I've always been curious why many aircraft that were designed in the 1930s, just when aviation was transitioning from open cockpits to enclosed, had windscreens with a forward slant.
I've never seen it explained anywhere so I thought I'd try the collective wisdom of this learned group
I have never seen an example of a forward slanting windscreen on any open cockpit aircraft prior to this period.
The only sense it makes to me is maybe the designers thought it would provide more headroom for visibility? Perhaps pilots were accustomed to being able to look over the side and wouldn't be able to do so in an enclosed cockpit? But then again, the windscreens weren't slanted to the sides, just the front in all the examples I've seen.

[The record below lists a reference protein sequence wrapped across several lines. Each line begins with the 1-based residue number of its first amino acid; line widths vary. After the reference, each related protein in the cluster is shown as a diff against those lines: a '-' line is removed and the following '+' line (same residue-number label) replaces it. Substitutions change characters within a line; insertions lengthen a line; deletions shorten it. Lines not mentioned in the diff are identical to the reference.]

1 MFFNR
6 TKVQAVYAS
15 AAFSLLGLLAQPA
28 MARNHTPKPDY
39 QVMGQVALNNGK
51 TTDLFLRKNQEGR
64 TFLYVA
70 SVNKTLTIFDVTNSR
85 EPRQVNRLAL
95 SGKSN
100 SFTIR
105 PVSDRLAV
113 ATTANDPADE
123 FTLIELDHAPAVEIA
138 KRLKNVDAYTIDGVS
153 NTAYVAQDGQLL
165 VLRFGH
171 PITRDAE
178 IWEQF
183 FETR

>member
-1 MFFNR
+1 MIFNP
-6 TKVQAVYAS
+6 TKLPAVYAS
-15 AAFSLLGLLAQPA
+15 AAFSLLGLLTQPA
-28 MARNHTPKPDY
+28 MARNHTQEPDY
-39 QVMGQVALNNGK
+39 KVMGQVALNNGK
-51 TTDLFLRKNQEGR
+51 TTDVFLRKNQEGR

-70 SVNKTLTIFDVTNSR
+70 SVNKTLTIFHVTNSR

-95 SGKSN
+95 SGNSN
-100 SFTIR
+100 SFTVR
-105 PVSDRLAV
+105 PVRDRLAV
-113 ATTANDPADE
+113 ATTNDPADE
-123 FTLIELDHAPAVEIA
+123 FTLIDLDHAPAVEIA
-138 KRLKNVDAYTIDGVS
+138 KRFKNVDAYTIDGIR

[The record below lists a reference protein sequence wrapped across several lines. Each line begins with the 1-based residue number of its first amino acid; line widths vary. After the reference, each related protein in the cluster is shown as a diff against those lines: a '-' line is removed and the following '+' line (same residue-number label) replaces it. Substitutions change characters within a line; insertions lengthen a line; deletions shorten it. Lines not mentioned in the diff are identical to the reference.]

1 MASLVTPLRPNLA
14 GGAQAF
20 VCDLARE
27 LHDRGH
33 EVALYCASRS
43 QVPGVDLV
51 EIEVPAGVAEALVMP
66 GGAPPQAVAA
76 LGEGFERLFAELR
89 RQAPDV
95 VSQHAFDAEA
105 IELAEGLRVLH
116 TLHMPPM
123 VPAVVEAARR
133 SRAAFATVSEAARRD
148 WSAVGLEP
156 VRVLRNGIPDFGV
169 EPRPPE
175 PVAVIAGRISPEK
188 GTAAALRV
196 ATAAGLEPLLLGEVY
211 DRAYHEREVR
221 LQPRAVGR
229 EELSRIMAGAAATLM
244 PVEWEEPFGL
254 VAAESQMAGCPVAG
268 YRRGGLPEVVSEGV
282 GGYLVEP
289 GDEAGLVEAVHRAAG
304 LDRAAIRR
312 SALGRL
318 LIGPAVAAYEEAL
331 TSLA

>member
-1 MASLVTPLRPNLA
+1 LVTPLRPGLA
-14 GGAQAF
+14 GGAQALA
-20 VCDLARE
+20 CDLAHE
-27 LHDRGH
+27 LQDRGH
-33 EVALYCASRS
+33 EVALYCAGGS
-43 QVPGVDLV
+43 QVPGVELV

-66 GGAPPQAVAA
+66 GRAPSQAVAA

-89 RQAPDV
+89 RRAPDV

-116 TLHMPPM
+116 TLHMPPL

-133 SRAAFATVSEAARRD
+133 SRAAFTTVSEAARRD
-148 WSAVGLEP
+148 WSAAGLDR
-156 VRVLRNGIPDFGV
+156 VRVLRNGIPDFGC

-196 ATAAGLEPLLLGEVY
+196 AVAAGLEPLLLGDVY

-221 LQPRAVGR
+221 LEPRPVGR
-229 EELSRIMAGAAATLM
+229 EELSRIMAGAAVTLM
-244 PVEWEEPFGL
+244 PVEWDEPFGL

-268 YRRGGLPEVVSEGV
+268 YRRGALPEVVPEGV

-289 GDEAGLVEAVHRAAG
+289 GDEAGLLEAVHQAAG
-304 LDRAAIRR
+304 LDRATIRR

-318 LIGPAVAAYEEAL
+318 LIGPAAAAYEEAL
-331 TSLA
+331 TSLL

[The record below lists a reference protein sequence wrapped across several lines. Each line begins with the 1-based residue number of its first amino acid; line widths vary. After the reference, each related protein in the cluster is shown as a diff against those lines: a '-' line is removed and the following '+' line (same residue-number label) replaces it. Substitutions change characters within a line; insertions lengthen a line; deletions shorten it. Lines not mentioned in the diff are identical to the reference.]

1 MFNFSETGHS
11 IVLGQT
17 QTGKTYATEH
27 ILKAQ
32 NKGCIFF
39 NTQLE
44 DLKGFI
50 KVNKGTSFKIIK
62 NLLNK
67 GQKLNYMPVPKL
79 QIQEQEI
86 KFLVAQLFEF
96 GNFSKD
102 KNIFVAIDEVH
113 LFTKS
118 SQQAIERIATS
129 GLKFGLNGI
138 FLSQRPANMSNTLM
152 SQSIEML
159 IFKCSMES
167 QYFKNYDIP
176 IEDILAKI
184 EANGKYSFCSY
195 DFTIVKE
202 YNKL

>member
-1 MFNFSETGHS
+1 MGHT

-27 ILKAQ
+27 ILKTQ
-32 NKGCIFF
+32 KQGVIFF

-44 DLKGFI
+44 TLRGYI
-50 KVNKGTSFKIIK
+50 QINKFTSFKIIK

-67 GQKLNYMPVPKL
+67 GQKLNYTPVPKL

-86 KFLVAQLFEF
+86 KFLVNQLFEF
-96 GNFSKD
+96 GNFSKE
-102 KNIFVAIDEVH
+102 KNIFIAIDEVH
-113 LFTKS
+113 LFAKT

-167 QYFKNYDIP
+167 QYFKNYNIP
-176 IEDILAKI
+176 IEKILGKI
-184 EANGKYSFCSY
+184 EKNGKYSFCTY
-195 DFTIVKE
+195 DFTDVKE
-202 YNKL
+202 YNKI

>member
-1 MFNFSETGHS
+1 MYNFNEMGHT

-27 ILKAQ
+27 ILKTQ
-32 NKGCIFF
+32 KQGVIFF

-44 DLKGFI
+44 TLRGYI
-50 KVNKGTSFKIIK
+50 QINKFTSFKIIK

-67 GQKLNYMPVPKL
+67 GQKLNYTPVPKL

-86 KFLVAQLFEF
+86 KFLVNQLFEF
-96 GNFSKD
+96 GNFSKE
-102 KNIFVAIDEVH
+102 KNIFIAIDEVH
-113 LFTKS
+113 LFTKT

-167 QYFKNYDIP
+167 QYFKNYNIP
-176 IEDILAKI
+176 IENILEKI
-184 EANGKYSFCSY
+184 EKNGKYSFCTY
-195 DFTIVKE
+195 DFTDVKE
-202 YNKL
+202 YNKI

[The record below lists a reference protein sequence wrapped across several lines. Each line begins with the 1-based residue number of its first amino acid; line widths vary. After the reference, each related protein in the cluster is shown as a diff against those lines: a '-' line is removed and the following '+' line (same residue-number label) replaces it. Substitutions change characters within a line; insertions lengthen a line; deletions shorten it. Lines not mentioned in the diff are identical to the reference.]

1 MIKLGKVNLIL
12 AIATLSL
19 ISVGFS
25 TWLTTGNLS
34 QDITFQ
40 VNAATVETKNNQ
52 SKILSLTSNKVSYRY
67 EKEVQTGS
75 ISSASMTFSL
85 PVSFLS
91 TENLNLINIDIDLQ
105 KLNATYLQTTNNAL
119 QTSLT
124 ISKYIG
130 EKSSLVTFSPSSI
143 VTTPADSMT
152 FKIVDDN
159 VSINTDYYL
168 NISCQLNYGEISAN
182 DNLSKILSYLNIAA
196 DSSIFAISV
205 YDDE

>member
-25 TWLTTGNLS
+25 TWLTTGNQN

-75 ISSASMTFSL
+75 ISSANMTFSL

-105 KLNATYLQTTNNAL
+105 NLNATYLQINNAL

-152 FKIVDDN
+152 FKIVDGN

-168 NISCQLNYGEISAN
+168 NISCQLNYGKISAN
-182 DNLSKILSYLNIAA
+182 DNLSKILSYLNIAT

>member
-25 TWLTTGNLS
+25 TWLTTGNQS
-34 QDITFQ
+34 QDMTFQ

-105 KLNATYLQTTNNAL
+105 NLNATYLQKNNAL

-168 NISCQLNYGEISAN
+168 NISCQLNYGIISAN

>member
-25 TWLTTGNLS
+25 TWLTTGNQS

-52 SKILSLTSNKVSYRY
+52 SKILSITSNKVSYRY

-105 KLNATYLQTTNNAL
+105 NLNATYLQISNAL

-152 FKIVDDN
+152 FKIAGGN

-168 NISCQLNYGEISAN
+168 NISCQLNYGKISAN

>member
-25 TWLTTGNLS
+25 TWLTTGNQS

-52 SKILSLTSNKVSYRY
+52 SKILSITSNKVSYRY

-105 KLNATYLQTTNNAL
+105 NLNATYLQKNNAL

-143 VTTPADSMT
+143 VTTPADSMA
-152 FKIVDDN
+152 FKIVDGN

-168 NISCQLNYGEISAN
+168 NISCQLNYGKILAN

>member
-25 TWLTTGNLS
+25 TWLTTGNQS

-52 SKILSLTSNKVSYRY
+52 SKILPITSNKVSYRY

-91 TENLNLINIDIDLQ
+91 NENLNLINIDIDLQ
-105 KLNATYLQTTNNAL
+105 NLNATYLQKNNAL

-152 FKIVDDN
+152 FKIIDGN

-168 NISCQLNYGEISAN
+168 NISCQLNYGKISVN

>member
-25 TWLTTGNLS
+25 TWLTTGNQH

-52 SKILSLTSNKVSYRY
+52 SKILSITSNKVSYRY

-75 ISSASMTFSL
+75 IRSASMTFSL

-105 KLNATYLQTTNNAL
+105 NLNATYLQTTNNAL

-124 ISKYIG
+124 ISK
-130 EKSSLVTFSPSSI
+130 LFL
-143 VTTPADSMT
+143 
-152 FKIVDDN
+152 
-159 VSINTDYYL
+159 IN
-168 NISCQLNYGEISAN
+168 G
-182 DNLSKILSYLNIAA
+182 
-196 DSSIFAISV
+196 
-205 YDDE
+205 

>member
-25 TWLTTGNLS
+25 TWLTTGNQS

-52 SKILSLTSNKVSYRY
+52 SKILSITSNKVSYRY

But this phase only lasted a while and soon all designs adopted the more sensible (IMHO) rearward slant we've seen ever since.
Any idea what the thinking was behind backwards windscreens?